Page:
Frederick, who was born in the Bundarra district, was an eighteen year old labourer when he enlisted at Inverell on 16 December 1915. He agreed to serve from 12 January 1916, the date he joined the First Contingent of The Kurrajongs when they departed from Inverell for the Narrabri and Armidale camps.
As a member of the 33rd Battalion C Company he trained at Armidale and Rutherford prior to leaving Australia on HMAT A74 Marathon in May 1916. Upon arrival in England further training was undertaken at Salisbury Plain until Frederick was transferred to the 2nd Battalion and sent to France in September.
Just six weeks later he was wounded in action and transferred to 1st General Hospital in England with a gunshot wound to his thigh. Frederick returned to France in June 1917 where for a second time he was wounded in September when buried by a shell. His military records state that he suffered shell shock after this event. By November he had rejoined his unit. Seven months later he was wounded in action a third time and invalided back to England with a gunshot wound to his thigh, arm and back. He was admitted to the Military Hospital, Fovant, England where he died of wounds on 24 September 1918.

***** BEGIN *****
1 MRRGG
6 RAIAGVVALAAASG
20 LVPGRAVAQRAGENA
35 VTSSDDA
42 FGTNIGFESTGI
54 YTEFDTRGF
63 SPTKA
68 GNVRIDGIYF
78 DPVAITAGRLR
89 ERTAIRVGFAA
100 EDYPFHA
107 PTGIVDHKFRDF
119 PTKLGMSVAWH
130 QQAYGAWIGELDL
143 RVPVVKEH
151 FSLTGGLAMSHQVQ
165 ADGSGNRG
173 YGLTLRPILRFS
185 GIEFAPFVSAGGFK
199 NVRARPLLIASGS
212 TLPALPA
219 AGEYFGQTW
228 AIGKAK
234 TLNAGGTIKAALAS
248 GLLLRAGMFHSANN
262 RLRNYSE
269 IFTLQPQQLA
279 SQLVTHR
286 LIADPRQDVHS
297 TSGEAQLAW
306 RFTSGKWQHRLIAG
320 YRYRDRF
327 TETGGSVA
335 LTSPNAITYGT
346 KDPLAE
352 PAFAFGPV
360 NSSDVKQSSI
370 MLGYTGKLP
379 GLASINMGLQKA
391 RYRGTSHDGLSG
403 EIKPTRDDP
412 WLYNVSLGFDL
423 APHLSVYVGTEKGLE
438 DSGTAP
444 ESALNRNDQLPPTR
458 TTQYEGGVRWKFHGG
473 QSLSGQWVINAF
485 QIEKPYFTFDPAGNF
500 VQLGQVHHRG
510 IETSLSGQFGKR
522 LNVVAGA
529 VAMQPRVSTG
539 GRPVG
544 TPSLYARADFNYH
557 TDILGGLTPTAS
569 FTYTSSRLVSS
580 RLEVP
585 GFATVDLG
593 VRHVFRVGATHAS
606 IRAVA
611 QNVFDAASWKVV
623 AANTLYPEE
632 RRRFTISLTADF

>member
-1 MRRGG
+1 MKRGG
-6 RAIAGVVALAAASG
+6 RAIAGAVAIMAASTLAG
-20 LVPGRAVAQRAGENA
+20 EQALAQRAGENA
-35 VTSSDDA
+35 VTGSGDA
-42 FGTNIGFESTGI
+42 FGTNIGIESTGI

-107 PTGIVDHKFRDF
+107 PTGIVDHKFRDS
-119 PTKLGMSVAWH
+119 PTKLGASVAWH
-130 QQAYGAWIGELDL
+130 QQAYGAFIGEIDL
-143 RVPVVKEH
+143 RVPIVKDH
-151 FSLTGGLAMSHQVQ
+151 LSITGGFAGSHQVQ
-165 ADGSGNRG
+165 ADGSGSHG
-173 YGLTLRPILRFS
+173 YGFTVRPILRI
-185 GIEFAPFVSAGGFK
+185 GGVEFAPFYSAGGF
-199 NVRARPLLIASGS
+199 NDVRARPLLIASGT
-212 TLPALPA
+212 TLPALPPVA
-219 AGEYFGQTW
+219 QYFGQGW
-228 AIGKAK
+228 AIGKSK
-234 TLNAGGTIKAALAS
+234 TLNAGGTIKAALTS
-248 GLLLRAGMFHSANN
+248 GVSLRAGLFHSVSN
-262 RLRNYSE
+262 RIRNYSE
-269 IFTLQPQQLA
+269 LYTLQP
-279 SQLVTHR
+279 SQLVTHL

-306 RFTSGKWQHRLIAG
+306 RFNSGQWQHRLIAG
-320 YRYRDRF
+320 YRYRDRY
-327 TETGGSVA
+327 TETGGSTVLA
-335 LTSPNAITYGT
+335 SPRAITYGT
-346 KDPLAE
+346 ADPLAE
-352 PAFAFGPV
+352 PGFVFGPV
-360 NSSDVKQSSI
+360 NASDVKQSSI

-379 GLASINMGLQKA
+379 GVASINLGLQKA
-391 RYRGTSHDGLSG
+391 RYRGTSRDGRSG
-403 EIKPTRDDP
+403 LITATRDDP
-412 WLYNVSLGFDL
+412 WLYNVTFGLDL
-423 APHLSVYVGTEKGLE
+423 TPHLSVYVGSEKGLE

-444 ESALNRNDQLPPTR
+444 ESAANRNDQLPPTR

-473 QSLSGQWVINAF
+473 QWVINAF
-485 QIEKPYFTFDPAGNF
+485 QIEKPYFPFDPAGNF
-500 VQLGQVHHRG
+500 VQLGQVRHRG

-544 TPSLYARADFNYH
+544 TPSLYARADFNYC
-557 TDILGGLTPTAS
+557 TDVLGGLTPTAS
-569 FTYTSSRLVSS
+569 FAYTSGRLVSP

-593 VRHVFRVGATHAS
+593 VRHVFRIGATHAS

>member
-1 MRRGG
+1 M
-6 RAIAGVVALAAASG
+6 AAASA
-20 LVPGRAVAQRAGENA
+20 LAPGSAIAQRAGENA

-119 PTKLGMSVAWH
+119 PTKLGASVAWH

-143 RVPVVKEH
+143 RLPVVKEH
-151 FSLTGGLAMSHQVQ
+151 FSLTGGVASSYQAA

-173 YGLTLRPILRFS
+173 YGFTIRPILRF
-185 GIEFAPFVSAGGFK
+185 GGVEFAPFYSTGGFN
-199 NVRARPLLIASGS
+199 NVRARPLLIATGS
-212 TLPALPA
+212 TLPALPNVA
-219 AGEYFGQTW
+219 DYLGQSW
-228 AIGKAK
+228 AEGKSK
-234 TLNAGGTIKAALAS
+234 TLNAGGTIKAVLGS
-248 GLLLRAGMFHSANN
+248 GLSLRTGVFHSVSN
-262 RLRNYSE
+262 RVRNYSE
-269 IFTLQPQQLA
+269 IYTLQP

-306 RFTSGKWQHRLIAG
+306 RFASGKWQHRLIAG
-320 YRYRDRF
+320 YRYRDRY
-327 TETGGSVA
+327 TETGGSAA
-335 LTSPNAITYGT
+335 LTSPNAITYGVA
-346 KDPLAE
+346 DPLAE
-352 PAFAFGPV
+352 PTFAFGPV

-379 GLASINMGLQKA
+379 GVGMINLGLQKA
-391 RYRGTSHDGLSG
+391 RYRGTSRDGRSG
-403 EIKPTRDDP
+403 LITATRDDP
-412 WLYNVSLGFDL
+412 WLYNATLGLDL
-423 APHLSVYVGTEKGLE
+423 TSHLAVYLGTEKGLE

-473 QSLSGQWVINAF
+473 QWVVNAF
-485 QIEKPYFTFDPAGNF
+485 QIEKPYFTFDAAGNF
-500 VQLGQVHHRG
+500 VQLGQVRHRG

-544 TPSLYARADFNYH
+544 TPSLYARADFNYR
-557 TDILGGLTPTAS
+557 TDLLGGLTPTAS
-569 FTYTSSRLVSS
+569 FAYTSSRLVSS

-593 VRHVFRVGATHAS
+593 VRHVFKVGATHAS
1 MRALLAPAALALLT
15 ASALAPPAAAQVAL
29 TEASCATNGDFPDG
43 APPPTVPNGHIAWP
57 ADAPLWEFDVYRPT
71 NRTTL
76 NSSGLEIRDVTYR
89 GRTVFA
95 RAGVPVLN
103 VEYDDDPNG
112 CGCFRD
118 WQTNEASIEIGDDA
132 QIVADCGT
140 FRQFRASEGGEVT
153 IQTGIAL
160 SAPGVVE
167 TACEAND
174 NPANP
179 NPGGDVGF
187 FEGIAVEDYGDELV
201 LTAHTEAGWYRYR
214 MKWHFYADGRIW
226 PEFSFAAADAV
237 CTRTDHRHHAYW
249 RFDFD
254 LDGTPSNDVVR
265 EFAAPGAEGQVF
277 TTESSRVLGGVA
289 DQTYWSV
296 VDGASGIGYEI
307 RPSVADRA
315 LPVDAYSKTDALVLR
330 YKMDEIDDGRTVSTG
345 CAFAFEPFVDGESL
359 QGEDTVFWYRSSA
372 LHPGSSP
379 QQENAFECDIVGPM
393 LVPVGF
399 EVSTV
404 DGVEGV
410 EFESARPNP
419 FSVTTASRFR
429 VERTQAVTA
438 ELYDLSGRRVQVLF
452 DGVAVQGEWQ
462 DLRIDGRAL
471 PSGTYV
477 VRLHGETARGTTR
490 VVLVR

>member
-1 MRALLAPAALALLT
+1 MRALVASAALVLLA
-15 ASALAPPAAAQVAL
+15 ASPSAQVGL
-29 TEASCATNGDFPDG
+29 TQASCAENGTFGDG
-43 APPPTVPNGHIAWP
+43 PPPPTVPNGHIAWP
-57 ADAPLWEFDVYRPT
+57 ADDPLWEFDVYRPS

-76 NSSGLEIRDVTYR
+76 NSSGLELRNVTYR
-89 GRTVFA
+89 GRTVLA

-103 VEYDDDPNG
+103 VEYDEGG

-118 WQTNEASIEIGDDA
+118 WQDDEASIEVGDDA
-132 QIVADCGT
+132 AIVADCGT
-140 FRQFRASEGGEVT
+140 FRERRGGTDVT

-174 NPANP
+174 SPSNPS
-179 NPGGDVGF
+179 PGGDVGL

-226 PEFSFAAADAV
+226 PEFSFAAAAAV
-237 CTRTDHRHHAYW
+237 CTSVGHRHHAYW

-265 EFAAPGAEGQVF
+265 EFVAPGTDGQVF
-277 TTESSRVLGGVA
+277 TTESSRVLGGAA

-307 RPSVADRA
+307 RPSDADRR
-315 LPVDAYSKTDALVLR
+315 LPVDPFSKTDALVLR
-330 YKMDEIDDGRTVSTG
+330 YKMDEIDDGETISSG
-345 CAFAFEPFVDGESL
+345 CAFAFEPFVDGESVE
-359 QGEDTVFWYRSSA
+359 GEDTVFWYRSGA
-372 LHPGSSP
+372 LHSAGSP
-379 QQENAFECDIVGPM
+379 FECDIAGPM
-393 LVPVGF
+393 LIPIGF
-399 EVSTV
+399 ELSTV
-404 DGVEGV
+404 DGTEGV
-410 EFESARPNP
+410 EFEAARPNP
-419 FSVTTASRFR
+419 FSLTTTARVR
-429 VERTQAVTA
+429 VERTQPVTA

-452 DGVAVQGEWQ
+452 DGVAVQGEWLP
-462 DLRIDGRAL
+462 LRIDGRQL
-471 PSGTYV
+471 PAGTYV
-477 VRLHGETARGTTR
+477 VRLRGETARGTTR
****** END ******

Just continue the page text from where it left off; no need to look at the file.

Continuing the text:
Private Frederick Kennedy was given a military funeral with his polished elm coffin placed on a gun carriage for the journey to Haverstock Churchyard, Wiltshire where he was buried. Six men from his unit acted as pallbearers. His medals and few personal effects were returned to his sister Mrs. Mabel Watling in Sydney.
At Inverell Frederick’s name is recorded on the Honor Roll and Cenotaph. He is one of the 215 men for whom a memorial tree was planted in Kurrajong Parade in 1919.
Photo: provided by family